An hour of video games a day is good for kids, according to study

Many of us are used to hearing the arguments that video games are bad for children, but there's now peer-reviewed research indicating that the opposite may be true. 

A study - conducted by Oxford University, and published in the medical journal Pediatrics - tested nearly 5,000 children, and compared those who played no video games at all with those that played them for various amounts of time per day. For those who insist that such games do nothing but destroy the minds of children, the results may well prove eye-opening. 

An estimated 75% of under-18s in the UK play video games at least once a day, but it was those that played for up to an hour a day that saw the greatest benefits.

"Young people who indulged in a little video game-playing were associated with being better adjusted than those who had never played," according to the study. "Those who played video games for less than an hour... were associated with the highest levels of sociability and were most likely to say they were satisfied with their lives. They also appeared to have fewer friendship and emotional problems, and reported less hyperactivity than the other groups." 

It was only those who played for periods longer than three hours every day that saw measurably negative or 'harmful' effects. Around 10-15% of children spend such long amounts of time gaming each day, and the study found that these young persons were typically 'less well-adjusted', as The Telegraph reports. The study suggested that this was because such "excessive" periods of gaming were potentially depriving them of "other enriching activities", such as socializing with friends or physical exercise. 

Nonetheless, the study found that the effects - both positive and negative - of gaming on a child's behaviour and development were fairly small overall. Although the research found that playing lots of video games seems to be "only weakly linked to children's behavioural problems in the real world", it also found that "the small, positive effects we observed for low levels of [gaming] do not support the idea that video games on their own can help children to develop in an increasingly digital world." 

The author of the report on which the study was based, Dr Andrew Przybylski, suggested that more research was needed. Even so, it seems that gaming isn't quite as corrosive to the wellbeing, mental health and development of a child as some people would like you to believe. But don't just park your kids in front of a console for all hours of the day and expect them to turn out as well-rounded individuals. 

Source: The Telegraph | Children playing video games image via Shutterstock

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16 Comments

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But if kids were only allowed to play one hour a day, that would mean.......gasp......parents would actually have to parent! Like that would ever happen.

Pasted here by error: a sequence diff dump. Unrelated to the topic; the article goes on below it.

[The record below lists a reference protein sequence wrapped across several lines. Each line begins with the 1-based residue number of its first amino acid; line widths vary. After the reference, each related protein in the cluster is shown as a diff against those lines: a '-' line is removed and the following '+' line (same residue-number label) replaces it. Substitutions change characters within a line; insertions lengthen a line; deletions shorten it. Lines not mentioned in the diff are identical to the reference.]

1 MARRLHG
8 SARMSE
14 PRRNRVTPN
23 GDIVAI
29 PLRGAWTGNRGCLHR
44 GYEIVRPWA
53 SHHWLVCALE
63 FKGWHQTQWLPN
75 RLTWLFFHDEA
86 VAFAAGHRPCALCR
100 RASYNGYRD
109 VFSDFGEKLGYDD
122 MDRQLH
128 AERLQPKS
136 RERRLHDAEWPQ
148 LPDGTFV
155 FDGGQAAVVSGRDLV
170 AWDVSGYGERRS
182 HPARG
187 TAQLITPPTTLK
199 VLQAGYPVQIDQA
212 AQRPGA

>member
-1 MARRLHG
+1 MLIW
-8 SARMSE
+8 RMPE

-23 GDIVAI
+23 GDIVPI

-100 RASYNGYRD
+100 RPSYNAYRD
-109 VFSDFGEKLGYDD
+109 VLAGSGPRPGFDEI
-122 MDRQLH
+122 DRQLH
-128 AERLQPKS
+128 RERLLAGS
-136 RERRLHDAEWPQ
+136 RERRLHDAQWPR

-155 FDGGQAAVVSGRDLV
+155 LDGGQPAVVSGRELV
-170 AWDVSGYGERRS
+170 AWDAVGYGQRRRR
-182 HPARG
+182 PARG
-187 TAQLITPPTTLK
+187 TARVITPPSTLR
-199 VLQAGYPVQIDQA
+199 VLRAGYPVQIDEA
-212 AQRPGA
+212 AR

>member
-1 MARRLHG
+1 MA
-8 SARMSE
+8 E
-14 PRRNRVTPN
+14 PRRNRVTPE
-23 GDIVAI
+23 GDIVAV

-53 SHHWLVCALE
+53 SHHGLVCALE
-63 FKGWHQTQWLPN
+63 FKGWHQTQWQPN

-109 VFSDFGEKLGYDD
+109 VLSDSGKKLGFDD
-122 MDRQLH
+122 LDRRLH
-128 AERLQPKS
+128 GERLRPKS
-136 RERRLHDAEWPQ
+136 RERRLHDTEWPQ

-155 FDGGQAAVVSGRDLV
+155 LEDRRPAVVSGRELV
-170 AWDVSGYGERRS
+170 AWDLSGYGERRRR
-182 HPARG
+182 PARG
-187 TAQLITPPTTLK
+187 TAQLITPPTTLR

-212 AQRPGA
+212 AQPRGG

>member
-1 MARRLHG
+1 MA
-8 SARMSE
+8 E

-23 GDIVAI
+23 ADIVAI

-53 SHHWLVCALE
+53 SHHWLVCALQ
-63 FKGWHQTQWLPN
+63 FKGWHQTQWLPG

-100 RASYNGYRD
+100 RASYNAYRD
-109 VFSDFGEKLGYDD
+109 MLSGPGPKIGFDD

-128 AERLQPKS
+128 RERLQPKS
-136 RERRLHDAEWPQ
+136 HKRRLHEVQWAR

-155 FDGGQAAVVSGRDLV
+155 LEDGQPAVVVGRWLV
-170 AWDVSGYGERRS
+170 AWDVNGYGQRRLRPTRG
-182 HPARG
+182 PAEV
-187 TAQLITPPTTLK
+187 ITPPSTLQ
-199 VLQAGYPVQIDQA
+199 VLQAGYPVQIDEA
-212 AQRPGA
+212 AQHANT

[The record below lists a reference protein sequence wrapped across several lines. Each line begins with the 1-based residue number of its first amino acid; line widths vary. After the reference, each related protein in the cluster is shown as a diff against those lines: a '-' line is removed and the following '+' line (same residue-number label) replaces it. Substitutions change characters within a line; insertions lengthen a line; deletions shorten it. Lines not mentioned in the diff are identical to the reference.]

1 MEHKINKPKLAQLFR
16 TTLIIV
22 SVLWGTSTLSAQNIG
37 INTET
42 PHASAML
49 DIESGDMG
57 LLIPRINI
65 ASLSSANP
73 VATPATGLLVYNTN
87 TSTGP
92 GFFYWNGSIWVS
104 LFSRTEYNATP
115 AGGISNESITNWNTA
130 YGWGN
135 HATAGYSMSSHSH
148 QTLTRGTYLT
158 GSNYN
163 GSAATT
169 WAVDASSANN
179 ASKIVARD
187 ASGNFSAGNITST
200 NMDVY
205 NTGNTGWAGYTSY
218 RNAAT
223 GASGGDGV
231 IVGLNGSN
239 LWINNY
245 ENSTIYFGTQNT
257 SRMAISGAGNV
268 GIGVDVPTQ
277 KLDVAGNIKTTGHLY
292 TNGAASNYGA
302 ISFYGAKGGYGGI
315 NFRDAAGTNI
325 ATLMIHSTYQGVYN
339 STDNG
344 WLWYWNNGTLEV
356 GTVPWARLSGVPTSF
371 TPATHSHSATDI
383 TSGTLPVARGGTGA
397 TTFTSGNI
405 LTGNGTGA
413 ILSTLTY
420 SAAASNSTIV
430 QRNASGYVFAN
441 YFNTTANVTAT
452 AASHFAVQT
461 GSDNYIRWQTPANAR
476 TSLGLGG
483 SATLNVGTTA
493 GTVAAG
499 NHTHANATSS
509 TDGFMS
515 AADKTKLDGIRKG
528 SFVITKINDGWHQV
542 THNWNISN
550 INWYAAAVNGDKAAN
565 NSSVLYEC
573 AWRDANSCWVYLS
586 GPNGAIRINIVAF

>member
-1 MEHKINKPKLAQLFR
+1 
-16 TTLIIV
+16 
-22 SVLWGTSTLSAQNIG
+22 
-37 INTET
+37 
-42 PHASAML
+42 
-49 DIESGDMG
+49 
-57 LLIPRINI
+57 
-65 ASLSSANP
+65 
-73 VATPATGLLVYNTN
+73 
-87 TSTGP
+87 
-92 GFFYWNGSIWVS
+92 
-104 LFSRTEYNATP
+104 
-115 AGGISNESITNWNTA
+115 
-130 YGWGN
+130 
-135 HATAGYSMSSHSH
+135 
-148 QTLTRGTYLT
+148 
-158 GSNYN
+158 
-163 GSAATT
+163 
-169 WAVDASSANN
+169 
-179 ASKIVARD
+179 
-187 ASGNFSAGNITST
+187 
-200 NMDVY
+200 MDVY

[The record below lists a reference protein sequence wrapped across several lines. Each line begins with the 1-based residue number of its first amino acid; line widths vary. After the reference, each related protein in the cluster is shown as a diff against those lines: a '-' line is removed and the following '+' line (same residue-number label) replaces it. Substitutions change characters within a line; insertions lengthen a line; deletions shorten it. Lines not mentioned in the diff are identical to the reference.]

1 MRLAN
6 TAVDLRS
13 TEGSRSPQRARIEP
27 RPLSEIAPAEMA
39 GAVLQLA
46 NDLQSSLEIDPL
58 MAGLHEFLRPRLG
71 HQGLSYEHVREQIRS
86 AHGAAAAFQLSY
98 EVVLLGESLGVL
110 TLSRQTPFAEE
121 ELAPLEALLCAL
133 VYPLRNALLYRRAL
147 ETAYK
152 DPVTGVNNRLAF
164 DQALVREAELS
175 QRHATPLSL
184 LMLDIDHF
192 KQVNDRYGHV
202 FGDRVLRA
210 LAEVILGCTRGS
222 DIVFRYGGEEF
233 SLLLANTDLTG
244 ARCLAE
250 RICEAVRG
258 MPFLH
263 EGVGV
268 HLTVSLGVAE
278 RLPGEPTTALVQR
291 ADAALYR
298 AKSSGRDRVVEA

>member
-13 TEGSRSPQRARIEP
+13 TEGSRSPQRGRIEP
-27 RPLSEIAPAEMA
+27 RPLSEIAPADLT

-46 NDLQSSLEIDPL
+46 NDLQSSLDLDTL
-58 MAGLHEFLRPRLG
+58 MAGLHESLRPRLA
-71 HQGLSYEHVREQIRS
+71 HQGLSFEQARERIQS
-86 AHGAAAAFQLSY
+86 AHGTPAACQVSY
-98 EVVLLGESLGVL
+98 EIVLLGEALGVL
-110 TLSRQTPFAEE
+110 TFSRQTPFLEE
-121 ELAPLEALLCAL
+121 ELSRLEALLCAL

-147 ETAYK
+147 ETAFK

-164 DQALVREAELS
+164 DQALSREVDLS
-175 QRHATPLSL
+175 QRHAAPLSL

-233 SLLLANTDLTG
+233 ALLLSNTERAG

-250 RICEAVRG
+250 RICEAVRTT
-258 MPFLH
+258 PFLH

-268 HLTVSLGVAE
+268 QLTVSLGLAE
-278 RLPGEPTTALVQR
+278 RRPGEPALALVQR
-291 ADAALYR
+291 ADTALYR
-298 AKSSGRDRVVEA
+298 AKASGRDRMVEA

Don't worry my friend, they can always use the TV as a babysitter. Turn on one of the kids friendly channel and the kid will be distracted for hours and hours until it is time to sleep. So you see, parents won't have to parent.

red hook said,
Don't worry my friend, they can always use the TV as a babysitter. Turn on one of the kids friendly channel and the kid will be distracted for hours and hours until it is time to sleep. So you see, parents won't have to parent.

You, my friend, just told the truth about us. Bravo, Bravo! I think I might not watch those channels for all the shows that are bad there! All I will watch is the genuine stuff that is good!

Rohdekill said,
But if kids were only allowed to play one hour a day, that would mean.......gasp......parents would actually have to parent! Like that would ever happen.

Gaming has replaced going outside. When I was a kid I'd come home, drop off my school bag and go outside and play until dinner. Then homework. Then bed.
So I guess "Parenting" has always been a "go do something" kinda thing. ;-)

Seems fair to me. There's an obvious gain to be made in concentration, cognitive thinking and motor skills. Like everything in this world, it can be abused by over use.

This sounds idiotic to me as they're equating correlation with causation. Maybe the kids playing only 1 hour of video games were happier and better adjusted because they had other things in their lives. Maybe they were only playing 1 hour because everything was fine overall and they could do other stuff.

If the other kids had nothing else going on, their parents weren't home/paying attention to them, had no friends, were depressed or whatever, - maybe that's why the spent so much time playing games - cause they had nothing else going on and wanted to be distracted from feeling sad/depressed/anxious/whatever.

I think this is the key phrase:

Those who played video games for less than an hour... were associated with...

Based on that quote from the paper, I'd be inlined to believe that any suggestion of causation was added by the Telegraph article.

You're of course correct. The whole "kids with one hour to play games are most sociable" isn't because they play computer games, but because they socialize. It just so happens that kids who are highly social and friendly are the one's that will only have an hour in their kiddie schedule to play video games.

In the same vein, those with fewer (or no friends) will inevitably play more computer games. They don't become maladjusted because of computer games (although too much isolation could certainly exacerbate the problem), they're simply more likely to spend a lot of time on their computer because they were already struggling to acquire/maintain friends.

Kravex said,
I think the kid on the left is losing.

Actually, I believe he has encountered that old "I gotta poop but I'm winning" phase of his evening.